Also useful are copolymers of lactide or glycolide with di- or tri-methylene carbonates which are low molecular weight liquids. Examples of such copolymers include poly(lactide-co-dimethylene carbonate) , poly(lactide-co-trimethylene carbonate) , poly(glycolide-co-dimethylene carbonate) , and poly(glycolide-co-trimethylene carbonate) , among others. An active agent (i.e., drug) is dissolved, dispersed or entrained in the polymer composition.

The polymer composition contains about 20-99 wt-% of a low molecular weight liquid polymer, preferably about 50-95 wt-%; and about 1-80 wt-% of one or more active agent, preferably about 5-20 wt-%. After administration into the body, the active agent is gradually released from the polymer matrix by diffusion and/or by degradation of the polymer matrix in vivo . Thus, the polymer delivery system is an injectable implant.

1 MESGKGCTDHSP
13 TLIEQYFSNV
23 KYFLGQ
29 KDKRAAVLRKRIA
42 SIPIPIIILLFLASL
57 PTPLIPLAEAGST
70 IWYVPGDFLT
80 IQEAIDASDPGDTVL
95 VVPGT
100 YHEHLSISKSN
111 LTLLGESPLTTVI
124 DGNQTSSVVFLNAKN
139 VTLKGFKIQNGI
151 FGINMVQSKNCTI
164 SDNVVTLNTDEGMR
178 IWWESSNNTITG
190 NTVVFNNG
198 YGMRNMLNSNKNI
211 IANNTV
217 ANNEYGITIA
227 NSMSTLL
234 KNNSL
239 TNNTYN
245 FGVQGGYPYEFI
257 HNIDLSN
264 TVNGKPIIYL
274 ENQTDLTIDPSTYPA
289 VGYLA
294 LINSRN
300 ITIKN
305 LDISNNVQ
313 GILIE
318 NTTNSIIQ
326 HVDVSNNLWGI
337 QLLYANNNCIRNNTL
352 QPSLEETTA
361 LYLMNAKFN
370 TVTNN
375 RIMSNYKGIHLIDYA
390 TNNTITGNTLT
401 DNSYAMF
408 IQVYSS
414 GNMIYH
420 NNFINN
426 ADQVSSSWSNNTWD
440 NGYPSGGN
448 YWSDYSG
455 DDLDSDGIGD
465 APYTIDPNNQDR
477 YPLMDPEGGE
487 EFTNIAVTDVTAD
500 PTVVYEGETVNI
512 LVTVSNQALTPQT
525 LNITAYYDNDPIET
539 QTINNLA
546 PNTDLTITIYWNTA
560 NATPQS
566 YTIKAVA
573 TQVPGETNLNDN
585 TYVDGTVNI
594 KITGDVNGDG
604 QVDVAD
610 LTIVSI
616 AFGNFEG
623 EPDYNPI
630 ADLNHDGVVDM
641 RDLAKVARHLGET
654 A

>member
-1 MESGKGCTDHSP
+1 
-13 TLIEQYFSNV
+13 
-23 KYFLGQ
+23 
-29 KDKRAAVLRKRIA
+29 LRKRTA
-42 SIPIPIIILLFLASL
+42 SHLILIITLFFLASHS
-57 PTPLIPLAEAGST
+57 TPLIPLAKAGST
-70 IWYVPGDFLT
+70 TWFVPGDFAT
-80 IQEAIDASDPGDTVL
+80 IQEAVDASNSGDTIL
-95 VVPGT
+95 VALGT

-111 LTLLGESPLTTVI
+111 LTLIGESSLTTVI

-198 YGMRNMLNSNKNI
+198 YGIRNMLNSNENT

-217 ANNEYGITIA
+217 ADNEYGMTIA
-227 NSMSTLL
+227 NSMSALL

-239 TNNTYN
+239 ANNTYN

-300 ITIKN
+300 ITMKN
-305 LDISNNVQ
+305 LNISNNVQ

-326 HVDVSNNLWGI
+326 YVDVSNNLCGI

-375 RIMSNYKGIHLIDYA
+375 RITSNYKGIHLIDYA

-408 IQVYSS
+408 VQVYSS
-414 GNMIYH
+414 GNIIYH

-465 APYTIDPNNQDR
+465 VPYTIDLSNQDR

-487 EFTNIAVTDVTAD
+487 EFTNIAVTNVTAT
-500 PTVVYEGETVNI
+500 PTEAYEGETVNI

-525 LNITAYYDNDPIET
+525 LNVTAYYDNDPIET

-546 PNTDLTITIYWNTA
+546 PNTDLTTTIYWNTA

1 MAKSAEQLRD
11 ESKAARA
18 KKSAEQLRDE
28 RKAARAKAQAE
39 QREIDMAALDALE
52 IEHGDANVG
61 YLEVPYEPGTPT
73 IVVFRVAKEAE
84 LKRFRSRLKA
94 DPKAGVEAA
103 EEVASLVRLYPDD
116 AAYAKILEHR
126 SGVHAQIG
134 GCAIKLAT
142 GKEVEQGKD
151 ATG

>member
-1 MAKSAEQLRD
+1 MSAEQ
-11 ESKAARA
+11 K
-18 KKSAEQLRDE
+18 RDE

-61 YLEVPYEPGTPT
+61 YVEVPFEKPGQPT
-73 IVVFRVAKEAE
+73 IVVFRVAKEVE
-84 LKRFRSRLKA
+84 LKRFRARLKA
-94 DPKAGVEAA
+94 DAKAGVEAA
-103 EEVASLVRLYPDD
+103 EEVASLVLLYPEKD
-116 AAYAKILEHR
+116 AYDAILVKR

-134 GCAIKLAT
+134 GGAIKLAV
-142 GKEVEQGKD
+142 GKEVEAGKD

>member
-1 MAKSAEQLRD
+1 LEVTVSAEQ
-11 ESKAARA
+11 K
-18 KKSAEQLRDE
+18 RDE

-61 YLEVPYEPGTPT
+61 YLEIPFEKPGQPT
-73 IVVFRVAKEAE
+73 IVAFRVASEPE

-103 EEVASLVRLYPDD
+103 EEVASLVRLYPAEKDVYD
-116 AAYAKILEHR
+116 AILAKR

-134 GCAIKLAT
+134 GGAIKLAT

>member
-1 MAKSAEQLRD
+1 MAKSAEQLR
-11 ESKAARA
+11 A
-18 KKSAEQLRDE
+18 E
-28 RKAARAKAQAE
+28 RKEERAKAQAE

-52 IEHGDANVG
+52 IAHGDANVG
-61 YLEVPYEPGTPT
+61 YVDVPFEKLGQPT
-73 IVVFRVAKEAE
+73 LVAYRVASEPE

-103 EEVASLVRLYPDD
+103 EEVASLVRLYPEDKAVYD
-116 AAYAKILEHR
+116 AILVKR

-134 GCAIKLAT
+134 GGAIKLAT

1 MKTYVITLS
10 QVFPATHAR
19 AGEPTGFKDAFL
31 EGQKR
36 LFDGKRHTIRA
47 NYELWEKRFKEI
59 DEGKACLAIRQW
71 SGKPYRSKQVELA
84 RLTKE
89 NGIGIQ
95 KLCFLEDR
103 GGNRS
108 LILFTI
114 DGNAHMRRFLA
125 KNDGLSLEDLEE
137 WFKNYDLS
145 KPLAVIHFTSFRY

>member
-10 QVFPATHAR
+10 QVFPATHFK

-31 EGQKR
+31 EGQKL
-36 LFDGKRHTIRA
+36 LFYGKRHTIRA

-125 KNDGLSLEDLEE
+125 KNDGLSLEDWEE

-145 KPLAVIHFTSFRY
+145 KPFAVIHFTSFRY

The biodegradability of the polymer matrix, and the rate of release of the active agent from the polymer matrix in vivo can be modified and optimized by varying the polymer composition, molecular weight and/or concentration of the polymer or copolymer, including the use of different mole ratios of the constituent monomers (i.e., D, -lactide versus caprolactone) ; by varying the concentration of the active agent; and by the addition of various additives, particularly modifying agents.

Adjustments to the rate of release of the active agent can also be made by diluting the polymer or copolymer with a limited amount of less than about 50 wt-% of a compatible solvent such as N-methyl-2-pyrrolidone, dimethyl sulfoxide, and the like, preferably about 5-20 wt-%, and/or adding a modifying agent that will increase or decrease the hydrophilicity of the polymer formulation.